Google “rules of writing,” and see what you get. You’ll get hundreds of recycled and conflicting bullet-points of advice like “don’t use adverbs,” or “don’t use any other dialog tag but said,” or “don’t use the dialog tag said.”
Truth: traditionally published books use adverbs, the dialog tag said, the passive voice, and wonky dialog tags. They break every “rule” of writing out there.
Writing is knowing what to say, when to say it, and how to say it. Sometimes that involves an adverb, the passive voice, or an awkward dialog tag. (Does it?)
The number 1 rule of writing – the only one that cannot and should not be broken – as stated by the brilliant Kurt Vonnegut is:
“Use the time of a total stranger in such a way that he or she will not feel the time was wasted.”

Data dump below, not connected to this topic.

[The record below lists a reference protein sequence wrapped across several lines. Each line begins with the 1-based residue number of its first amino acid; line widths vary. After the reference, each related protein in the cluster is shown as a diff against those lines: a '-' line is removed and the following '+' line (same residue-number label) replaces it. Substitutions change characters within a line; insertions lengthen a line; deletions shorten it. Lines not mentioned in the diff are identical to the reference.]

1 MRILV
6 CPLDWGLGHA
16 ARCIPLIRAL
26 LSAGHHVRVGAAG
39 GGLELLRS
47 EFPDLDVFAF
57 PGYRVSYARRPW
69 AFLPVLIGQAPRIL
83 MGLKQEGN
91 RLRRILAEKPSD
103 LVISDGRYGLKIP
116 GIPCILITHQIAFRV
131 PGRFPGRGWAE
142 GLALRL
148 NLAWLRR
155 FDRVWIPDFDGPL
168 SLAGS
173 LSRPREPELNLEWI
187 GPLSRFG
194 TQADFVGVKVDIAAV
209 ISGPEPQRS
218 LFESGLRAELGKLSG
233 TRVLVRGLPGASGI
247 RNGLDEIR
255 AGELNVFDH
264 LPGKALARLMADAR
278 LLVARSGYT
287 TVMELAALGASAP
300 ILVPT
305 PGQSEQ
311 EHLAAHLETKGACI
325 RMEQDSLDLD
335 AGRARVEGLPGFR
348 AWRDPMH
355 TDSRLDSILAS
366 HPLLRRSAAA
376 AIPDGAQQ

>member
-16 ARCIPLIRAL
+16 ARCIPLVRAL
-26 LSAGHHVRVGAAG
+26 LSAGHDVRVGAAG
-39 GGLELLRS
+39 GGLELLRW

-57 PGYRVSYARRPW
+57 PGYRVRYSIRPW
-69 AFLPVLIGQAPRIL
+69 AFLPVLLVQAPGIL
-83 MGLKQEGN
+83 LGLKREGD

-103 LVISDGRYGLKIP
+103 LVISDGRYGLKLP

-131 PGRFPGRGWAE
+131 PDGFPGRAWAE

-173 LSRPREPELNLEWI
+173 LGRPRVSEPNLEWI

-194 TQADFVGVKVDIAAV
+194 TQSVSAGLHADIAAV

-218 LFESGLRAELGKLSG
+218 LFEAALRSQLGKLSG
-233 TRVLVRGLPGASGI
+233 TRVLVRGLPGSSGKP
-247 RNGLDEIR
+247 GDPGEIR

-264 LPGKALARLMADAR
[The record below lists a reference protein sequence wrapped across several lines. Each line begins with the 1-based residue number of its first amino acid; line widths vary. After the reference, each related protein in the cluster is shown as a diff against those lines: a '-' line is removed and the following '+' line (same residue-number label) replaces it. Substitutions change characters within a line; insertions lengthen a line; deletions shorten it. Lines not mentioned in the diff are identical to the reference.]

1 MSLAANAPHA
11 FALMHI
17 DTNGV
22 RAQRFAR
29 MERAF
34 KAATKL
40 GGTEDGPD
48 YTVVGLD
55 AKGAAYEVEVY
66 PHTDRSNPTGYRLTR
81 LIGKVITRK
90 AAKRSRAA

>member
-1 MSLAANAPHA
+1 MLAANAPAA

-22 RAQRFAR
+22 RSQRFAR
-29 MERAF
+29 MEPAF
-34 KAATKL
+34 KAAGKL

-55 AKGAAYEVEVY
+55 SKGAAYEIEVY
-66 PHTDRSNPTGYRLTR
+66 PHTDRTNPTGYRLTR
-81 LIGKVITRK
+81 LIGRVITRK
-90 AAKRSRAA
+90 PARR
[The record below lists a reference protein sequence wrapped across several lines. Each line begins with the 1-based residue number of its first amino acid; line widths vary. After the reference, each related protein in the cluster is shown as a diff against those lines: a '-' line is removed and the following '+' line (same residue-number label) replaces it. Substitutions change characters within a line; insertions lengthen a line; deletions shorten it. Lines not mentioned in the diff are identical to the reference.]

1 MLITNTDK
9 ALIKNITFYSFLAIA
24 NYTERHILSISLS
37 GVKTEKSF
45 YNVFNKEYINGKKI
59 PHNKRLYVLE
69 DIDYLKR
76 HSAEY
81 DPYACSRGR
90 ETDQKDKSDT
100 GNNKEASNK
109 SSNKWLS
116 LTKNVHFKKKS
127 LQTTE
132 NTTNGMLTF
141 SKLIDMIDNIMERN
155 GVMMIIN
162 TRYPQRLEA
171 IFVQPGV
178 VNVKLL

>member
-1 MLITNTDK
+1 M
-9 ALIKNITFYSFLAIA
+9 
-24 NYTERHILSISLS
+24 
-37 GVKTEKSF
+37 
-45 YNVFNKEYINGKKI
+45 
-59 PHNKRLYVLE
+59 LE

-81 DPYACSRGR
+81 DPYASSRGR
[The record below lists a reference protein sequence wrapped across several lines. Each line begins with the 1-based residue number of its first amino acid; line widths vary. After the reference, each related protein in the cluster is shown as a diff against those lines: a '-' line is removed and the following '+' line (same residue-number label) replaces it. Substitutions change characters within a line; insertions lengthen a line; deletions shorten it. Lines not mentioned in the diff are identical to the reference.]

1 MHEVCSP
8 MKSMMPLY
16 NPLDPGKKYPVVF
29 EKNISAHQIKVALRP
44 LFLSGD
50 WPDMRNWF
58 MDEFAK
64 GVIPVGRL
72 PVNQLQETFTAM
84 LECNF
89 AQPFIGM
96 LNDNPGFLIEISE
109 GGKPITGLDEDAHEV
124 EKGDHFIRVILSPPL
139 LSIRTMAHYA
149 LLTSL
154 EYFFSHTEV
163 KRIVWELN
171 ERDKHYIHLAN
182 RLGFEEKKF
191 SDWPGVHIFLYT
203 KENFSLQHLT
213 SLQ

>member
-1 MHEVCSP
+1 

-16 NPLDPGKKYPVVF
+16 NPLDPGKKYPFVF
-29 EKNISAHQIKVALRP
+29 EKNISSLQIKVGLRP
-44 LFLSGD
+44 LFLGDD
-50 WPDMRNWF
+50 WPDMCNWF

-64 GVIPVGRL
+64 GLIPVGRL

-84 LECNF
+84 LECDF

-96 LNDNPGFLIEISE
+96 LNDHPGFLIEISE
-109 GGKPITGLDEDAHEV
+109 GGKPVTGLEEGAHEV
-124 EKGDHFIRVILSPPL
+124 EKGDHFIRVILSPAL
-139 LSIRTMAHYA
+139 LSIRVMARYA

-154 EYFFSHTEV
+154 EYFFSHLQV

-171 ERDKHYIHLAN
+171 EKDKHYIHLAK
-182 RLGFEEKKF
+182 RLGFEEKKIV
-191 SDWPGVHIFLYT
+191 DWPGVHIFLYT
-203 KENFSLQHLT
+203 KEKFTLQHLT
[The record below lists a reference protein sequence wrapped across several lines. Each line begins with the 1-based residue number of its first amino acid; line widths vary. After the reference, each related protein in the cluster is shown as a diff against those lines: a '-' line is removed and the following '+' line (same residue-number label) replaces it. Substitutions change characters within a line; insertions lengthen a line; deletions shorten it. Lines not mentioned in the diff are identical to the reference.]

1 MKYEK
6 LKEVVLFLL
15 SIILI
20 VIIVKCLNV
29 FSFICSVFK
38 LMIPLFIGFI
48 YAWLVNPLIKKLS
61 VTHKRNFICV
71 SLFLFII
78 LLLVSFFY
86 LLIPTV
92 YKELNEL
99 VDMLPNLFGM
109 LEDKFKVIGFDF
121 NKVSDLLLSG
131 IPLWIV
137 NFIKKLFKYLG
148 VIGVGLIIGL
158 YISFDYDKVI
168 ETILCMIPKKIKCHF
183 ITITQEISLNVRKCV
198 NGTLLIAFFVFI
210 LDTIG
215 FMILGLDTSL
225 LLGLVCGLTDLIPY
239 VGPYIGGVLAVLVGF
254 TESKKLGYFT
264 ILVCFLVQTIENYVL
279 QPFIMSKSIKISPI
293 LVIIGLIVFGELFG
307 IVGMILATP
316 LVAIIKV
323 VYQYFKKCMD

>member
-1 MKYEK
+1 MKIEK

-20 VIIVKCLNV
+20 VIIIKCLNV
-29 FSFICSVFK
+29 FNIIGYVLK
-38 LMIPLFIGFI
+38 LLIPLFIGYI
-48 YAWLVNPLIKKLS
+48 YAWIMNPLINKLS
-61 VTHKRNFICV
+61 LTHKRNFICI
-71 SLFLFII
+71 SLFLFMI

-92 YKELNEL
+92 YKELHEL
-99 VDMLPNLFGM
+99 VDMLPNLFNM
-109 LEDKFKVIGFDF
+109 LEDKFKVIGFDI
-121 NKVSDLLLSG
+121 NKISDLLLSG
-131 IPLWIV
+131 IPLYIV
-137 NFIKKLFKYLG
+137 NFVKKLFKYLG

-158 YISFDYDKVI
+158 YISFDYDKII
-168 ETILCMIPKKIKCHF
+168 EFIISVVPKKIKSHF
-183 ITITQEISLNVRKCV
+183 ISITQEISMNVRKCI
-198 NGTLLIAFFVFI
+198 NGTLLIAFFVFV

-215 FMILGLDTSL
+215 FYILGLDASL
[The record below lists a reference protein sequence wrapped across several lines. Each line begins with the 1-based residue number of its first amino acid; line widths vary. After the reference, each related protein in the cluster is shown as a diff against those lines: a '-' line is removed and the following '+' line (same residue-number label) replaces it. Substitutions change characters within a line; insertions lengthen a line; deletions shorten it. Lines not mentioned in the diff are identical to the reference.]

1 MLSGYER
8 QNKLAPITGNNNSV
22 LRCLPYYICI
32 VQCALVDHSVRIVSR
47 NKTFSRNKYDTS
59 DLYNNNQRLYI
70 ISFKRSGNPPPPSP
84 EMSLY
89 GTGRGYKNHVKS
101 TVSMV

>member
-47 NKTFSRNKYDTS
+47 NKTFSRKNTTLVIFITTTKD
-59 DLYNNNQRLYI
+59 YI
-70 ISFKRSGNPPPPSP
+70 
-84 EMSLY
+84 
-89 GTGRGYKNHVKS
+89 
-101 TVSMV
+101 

In short: don’t waste the reader’s time.
He’s got a few others rules, but those are for another post.
Note that he doesn’t give a solid, tangible “do” and “do not” list. There’s nothing about writing style, adverbs, or likable characters.
You, the writer, are charged with 1 thing – to entertain a reader. That’s it. That’s why I write, at least. It’s not about being the next this or that, or getting a movie deal and retiring at 35; it’s about spreading that sense of magic and adventure that I feel whenever I dive into a fantasy.
How does one waste the reader’s time? It varies from reader to reader. Personally, I find book with cringe-worthy writing a waste of my time, as well as stupid protagonists, obviously plot holes, and uneventful and underwhelming plots. Anything that doesn’t entertain me is a waste of my time.
How does one know if one is wasting the reader’s time? I don’t know. Does your story entertain you? If not, well… there’s your answer. Your stories should entertain you; they should contain heart and soul that you put into it, because you are extending yourself into your characters and setting.
***Source: These bullet points found here. I had a piece of paper from college with all these written on it with some notes, but Lord only knows where that went to. It’s probably under my bed.